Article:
So those who had been sent went off  and found everything just as he had told them. And as they were untying the colt, its owners said to them,  “Why are you untying this colt?” They answered, “The Master has need of it.”
So they brought it to Jesus, threw their cloaks over the colt, and helped Jesus to mount. As he rode along, the people were spreading their cloaks on the road; and now as he was approaching the slope of the Mount of Olives, the whole multitude of his disciples
began to praise God aloud with joy for all the mighty deeds they had seen.
They proclaimed: “Blessed is the king who comes in the name of the Lord. Peace in heaven and glory in the highest.”
Some of the Pharisees in the crowd said to him, “Teacher, rebuke your disciples.” He said in reply, “I tell you, if they keep silent, the stones will cry out!””

Gospel of Luke 19:28-40

This is the reading we heard at the start of Mass. In many places, the faithful then processed into Church, carrying palm branches, so recreating the arrival of Jesus in Jerusalem. It’s more than symbolism, of course, as Jesus is not just symbolically with us, but in a very real way: it is good to remember that every now and then in the way we behave around Him. If only we wouldn’t change our mind so quickly as the people in Jerusalem did in those faithful days leading up to His Passion. From “Hossanah” to “Crucify Him!” just like that…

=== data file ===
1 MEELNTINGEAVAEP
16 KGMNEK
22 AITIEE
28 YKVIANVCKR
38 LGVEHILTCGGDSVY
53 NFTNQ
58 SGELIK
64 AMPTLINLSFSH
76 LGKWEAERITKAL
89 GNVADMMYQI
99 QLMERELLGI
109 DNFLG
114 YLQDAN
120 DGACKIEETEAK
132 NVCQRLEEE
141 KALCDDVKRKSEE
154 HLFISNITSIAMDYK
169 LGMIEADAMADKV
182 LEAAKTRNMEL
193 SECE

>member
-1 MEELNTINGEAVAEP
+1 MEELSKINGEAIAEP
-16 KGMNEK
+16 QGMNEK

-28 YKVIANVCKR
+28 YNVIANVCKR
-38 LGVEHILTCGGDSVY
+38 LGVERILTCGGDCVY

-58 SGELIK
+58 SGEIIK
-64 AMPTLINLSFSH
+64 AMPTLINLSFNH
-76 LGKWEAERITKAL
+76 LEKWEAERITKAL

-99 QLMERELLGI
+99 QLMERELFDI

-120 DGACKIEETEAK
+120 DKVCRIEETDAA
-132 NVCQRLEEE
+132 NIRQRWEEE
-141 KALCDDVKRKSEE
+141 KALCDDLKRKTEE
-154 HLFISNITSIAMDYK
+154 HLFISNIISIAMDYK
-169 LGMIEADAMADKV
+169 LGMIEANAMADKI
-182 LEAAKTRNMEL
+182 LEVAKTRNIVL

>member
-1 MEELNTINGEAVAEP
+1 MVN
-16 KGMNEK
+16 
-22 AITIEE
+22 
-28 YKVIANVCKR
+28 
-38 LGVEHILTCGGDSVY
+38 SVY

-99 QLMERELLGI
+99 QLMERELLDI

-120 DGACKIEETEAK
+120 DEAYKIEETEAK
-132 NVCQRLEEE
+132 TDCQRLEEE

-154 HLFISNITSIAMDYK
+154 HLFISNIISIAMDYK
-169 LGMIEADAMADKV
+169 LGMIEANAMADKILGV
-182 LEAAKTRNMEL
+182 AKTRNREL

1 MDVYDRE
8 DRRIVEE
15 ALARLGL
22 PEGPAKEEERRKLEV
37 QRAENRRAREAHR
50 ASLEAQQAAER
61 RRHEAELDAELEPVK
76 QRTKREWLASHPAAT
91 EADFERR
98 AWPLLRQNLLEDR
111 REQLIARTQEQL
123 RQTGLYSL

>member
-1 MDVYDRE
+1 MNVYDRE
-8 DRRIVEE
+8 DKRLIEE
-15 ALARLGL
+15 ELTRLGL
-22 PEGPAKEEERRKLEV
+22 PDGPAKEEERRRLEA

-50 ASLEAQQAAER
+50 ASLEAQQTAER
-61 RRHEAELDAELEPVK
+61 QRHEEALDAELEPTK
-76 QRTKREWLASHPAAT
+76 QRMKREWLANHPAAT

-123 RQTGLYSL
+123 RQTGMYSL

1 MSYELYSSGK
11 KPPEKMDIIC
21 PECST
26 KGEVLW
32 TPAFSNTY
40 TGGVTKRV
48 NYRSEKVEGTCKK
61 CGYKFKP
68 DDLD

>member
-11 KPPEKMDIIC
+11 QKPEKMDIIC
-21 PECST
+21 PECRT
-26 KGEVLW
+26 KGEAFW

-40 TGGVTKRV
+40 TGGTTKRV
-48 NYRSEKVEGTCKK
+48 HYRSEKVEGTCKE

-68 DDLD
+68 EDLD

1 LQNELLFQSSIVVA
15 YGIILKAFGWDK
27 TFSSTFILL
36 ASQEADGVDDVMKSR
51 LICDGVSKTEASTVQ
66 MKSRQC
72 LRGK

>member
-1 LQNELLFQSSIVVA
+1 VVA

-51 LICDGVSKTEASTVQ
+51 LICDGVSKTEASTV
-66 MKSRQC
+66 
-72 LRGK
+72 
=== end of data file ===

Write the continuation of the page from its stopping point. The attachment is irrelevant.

The text from the Gospel of Luke above has a distinct sense of things falling into place. Jesus seems to know exactly what needs to be done, as well as what otherwise complete strangers will say and do. Later on, as Jesus prays on the Mount of Olives, we find out more about this inevitability: He ask that this cup be taken from Him, but “not my will, but yours be done”. Jesus knows what needs to be done, and also why: to redeem the people of God, to take all their pain and suffering upon His shoulders, so that they don’t  have to, and accept all the consequences… He is to do what they, we, can’t. What was our death now becomes His. The events we read above seem to prefigure that: it is inevitable that a colt be found, that the owner be told the Master needs it (and that he accepts it), and even the praise is unavoidable. The Pharisees who complain about it are told that if the disciples don’t praise God, the stones will: For what is about to happen, God deserves praise which can’t  be stopped.

Strangely enough, we read nothing here about the people of Jerusalem cheering and waving palm fronds: it is the disciples who are doing the praising and spreading their cloaks on the ground before the colt on which Jesus rides. In the other Gospels, especially in those of John and Matthew, we do read about people coming out of the city to meet and accompany Him. By focussing solely on the disciples, Luke emphasises the contrast between them and Jerusalem: there is a sense of hostility in the city already. The first thing we encounter there are Pharisees almost ordering that Jesus tell His disciples off for their joy. There is jubilation and praise, certainly, but all is not as happy as it seems. The coming days will show exactly how hostile things will become…